How law firms reacted to racial injustice and the COVID-19 pandemic
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Nearly three-fourths of surveyed law firms launched new programs to address racial injustice after Black Lives Matter demonstrations and the death of George Floyd last year, according to a new study.
The aim of the study was to find out how COVID-19, civil unrest and the economic crisis affected law firms’ efforts to address professional development and diversity, equity and inclusion, according to a press release summarizing the findings. The study was conducted by the NALP Foundation and the National Business Institute.
The data shows that law firms actively engaged with the pressing issues facing the nation, according to a summary of the findings distributed to journalists. The study, available for purchase here, relied on information from 86 leading law firms of all sizes from differing regions.
Among the study findings:
• 73% of firms launched new programs to address racial injustice and civil unrest as a result of Black Lives Matter protests.
• 43% of firms say they redeployed staff or attorneys to work on efforts to address diversity, equity and inclusion. Seventy percent said their diversity and inclusion team’s responsibilities increased after March 2020.
• 69% of all firms reported an increase in the diversity and inclusion team’s visibility and clout among firm leadership as a result of civil unrest.
• 70% of law firms said diversity and inclusion, new lawyer integration and orientation and performance evaluations were high professional development priorities. Other high priorities were mental health and well-being (cited by 63%) and cultural cohesion and integration for remote workers (cited by 62%).
• 54% of firms said mental health and well-being was a top challenge.
• 52% of firms said developing and maintaining relationships between partners and junior associates was a top challenge.
• 43% of firms identified the lack of boundaries resulting from working remotely as a top challenge.
• 52% of firms added new leadership programs as a result of civil rights demonstrations, but only 18% did so as a result of the pandemic.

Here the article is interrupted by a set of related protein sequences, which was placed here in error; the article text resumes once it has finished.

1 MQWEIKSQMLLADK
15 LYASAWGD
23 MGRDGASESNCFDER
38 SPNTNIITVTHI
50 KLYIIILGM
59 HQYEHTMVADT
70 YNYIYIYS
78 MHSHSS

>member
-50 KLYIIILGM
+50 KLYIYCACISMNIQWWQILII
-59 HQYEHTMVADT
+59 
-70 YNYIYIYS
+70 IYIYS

The study asked law firms to list their best professional development experiences.
One law firm said it hosted multiple firmwide discussions following the death of George Floyd and others while in police custody. The result was a recommendation to form a dedicated team to respond to “socially impactful events.” Another firm hosted a town hall series to focus on training and education regarding racial justice concepts. Another worked with its diversity and inclusion team to produce programs on unconscious bias.
Other steps taken to address diversity and inclusion included new task forces, a plan to help local government create better relationships between police and the public, and creation of pro bono opportunities to help advance equality and justice. Several law firms joined the Law Firm Antiracism Alliance, and several gave financial support to civil rights organizations.
Several law firms also listed well-being and mental health programs as among their best experiences. One firm launched a mental health and well-being affinity group with a video event in which four partners shared stories of challenges faced by themselves or family members. Another hosted five events with training on resiliency skills.
Several firms also said virtual programs helped support firm culture and enhance connections between offices.
Asked to name their worst experiences, several law firms described technology glitches, particularly early in the pandemic. Some described problems bringing in or mentoring new associates.